The cabal is fighting in vain. The wrong steps taken since Aburi are the true causes of Nigeria’s current economic recession – and soon economic depression – from which it may never recover. Nigeria is trapped in unworkable political and economic structures because of a few selfish people who confuse those in the corridors of power. Why wouldn’t there be a recession where fewer than 1, 500 idle “leaders” consume a third of resources belonging to 180million people? We have multiplied offices in 774 local government areas and in 36 states, yet nobody is engaged in actual production of goods and services.
During the civil war, the rallying cry in the east was “On Aburi we stand!” Now, it’s no longer a Biafran affair. Until we return to Aburi, Niger Delta militancy will not cease and Boko Haram will not be defeated. Agitations for a sovereign national conference will not end. The younger generation is growing more impatient.


  1. You can certainly see your enthusiasm in the paintings you write. The world hopes for even more passionate writers like you who are not afraid to say how they believe. All the time go after your heart.

  2. You really make it seem so easy along with your presentation but I find this matter to be actually one thing that I believe I might never understand. It kind of feels too complex and very broad for me. I am taking a look forward to your next submit, I will try to get the dangle of it!

  3. I’m curious to find out what blog platform you’re using? I’m having some minor security problems with my latest blog and I would like to find something more safeguarded. Do you have any recommendations?

  4. I really like your writing style, fantastic info, thanks for posting :D. “Faith is a continuation of reason.” by William Adams.

  5. This design is steller! You obviously know how to keep a reader entertained. Between your wit and your videos, I was almost moved to start my own blog (well, almost…HaHa!) Wonderful job. I really loved what you had to say, and more than that, how you presented it. Too cool!

  6. I’m still learning from you, as I’m making my way to the top as well. I definitely enjoy reading everything that is written on your website.Keep the information coming. I enjoyed it!

  7. I know this if off topic but I’m looking into starting my own blog and was curious what all is needed to get setup? I’m assuming having a blog like yours would cost a pretty penny? I’m not very internet smart so I’m not 100 positive. Any suggestions or advice would be greatly appreciated. Thanks

  8. It is perfect time to make some plans for the future and it is time to be happy. I have learn this put up and if I may I want to suggest you few attention-grabbing things or advice. Perhaps you can write next articles referring to this article. I desire to read more issues about it!

  9. Aw, this was a really nice post. In thought I would like to put in writing like this additionally – taking time and actual effort to make a very good article… however what can I say… I procrastinate alot and on no account appear to get one thing done.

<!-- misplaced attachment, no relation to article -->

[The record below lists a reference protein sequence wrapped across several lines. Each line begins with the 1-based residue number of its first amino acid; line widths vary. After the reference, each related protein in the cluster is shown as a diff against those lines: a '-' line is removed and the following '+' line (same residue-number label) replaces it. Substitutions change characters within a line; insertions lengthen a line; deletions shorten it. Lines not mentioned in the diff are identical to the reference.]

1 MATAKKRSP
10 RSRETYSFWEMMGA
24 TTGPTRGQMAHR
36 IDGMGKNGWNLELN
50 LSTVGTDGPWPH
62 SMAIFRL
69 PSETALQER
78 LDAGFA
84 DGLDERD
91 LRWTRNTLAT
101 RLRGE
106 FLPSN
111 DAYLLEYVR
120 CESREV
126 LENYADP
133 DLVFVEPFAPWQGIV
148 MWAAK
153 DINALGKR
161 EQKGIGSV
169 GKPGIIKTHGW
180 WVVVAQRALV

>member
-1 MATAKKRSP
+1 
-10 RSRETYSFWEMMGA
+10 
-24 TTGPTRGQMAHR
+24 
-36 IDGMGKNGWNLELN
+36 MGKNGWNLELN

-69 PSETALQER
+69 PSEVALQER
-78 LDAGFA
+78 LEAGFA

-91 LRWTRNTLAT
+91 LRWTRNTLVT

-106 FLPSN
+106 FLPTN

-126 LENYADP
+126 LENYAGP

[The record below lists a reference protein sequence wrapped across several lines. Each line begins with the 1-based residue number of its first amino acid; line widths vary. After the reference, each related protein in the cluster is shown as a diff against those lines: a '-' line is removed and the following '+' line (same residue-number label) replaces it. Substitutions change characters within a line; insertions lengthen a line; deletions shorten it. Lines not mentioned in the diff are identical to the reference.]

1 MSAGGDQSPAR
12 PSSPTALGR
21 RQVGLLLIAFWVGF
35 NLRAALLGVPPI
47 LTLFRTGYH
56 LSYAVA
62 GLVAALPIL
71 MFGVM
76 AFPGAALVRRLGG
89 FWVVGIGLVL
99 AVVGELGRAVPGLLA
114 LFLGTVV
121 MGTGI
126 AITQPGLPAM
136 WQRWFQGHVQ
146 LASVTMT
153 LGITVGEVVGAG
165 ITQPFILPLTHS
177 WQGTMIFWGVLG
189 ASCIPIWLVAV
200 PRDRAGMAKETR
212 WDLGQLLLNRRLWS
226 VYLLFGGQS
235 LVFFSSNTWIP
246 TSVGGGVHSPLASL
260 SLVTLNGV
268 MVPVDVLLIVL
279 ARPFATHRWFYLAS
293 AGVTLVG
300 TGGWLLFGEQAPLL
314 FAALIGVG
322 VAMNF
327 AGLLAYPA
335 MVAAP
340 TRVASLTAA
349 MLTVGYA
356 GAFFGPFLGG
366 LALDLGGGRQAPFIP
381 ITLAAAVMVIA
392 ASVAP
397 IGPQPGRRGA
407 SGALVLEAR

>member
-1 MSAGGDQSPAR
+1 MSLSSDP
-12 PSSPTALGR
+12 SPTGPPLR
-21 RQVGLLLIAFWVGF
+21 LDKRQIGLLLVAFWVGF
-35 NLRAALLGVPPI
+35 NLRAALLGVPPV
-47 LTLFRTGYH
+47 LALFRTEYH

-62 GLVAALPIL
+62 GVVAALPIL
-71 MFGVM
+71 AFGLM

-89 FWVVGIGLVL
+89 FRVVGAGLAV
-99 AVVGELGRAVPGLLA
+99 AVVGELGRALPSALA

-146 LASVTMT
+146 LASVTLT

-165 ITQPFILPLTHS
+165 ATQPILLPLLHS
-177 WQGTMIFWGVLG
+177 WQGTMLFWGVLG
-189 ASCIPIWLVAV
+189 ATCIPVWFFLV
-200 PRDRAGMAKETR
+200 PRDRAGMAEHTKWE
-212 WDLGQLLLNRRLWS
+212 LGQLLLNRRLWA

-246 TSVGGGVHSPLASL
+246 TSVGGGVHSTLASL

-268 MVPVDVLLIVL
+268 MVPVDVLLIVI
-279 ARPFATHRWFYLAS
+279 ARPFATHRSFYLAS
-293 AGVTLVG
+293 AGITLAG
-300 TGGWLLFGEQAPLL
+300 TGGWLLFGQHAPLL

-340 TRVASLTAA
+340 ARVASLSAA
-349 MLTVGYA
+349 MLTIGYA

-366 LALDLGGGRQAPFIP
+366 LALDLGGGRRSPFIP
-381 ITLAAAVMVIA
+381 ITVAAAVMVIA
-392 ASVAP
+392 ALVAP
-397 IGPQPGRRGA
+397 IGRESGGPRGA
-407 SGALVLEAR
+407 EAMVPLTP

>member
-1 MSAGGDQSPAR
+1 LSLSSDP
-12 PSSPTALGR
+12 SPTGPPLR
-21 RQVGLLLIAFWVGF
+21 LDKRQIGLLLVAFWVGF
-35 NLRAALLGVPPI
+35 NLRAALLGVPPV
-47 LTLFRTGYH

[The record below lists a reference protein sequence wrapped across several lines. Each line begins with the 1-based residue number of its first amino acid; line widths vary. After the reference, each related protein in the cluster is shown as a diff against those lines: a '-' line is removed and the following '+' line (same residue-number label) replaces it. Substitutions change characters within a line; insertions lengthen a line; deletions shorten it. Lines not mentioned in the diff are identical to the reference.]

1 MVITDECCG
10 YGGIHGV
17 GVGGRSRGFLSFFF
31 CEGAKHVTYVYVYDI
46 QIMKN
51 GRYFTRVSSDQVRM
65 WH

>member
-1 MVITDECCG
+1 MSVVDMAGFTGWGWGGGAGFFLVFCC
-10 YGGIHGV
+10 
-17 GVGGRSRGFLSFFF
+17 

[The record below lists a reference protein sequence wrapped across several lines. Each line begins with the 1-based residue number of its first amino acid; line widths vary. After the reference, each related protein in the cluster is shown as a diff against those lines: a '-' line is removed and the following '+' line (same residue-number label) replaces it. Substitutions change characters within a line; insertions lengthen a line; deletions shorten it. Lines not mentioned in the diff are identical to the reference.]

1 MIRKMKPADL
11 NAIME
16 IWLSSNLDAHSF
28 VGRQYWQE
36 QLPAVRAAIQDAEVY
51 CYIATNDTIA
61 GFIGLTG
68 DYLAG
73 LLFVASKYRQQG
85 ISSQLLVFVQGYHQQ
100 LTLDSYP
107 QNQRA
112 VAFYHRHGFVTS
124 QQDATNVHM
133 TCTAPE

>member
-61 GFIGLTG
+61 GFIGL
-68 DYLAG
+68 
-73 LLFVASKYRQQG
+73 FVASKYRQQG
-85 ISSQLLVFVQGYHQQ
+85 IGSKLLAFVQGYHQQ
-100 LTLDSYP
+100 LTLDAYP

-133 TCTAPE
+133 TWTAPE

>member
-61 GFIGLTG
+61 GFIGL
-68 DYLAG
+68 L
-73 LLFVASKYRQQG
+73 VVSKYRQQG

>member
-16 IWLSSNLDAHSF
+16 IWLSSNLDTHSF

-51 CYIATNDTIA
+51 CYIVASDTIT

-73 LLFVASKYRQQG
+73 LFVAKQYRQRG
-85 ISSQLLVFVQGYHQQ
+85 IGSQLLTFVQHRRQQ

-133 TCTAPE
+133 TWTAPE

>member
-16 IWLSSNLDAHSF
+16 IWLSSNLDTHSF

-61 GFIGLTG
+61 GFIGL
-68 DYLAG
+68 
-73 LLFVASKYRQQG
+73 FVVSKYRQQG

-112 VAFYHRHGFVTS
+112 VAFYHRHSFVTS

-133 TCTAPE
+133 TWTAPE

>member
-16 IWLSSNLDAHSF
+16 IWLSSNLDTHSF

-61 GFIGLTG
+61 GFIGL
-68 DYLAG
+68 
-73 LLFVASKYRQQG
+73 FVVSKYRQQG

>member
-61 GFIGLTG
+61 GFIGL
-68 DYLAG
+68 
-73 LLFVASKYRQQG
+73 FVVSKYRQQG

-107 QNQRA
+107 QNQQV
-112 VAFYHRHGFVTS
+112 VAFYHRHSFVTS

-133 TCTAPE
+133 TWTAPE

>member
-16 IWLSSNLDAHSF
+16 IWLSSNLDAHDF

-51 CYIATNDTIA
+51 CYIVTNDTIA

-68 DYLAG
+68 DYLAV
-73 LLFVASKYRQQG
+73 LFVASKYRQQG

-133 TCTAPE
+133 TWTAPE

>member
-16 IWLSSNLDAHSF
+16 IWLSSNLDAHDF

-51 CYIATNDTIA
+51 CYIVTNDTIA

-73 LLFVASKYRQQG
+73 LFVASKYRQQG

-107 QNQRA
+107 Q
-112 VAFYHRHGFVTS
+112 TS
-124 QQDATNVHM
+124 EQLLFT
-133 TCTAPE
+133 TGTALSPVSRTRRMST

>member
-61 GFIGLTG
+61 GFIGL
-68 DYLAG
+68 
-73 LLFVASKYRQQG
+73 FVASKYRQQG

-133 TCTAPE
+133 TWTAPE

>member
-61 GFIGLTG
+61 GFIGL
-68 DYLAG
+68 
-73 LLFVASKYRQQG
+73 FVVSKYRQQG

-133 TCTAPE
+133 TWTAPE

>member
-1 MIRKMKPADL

10. hello!,I like your writing so much! share we communicate more about your article on AOL? I require a specialist on this area to solve my problem. May be that’s you! Looking forward to see you.

  11. Super-Duper site! I am loving it!! Will come back again. I am bookmarking your feeds also.

  12. Thanks a lot for sharing this with all folks you really know what you’re talking approximately! Bookmarked. Please also talk over with my web site =). We may have a link alternate agreement among us!

  13. I am curious to find out what blog system you’re working with? I’m having some small security issues with my latest blog and I would like to find something more risk-free. Do you have any recommendations?

Leave a Reply

Your email address will not be published. Required fields are marked *


Sundiata Post Media Ltd.

Address: 3rd Floor Office Suite, Bayelsa State Guest House, Plot 1038, Shehu Shagari Way, Maitama, Abuja, Nigeria.
Tel: +234(0)92900705, +234(0)8173460599
Whatsapp: +234(0)8053069436
BBM PIN: 5619150D

Enugu Regional Office: SW 1 New Haven Shopping Mall, Enugu, Enugu State, Nigeria.
Tel: +234(0)7062582838

London Office: 18 Belgrave Avenue, Wd18 7UE, Watford, United Kingdom.
Tel: +447417554143
Dubai Office: PAU Management Suite, Level 23 - Boulevard Plaza Tower 2, Emaar Boulevard,
P. O. Box 124342, Dubai, UAE.
Tel: +971 4 4096849 | Fax: +971 4 409 6850
About Us

SundiataPost is published by Sundiata Post Media Limited, Sundiata Post is Nigeria’s most authoritative online newspaper and ranks among the top five online news platforms in Nigeria.

Guild of Corporate online publishers
A Glance at Our Advert Rate.

Inside Pages

Size In Pixels - Amount

120×180 - N27,967.50

300×100 - N24,695

Text Link - N11,275

More Details info

About Us | Contact Us | Privacy Policy | Terms of Use | Advert Rate

Recommended by the Editor:
Judiciary Shakeup Throws Away Abang, Liman From Abuja, Port Harcourt

Teddy Nwanunobi, Abuja Following the recent developments in the courts, the duo of Justices Okon Abang and Mohammed Liman have...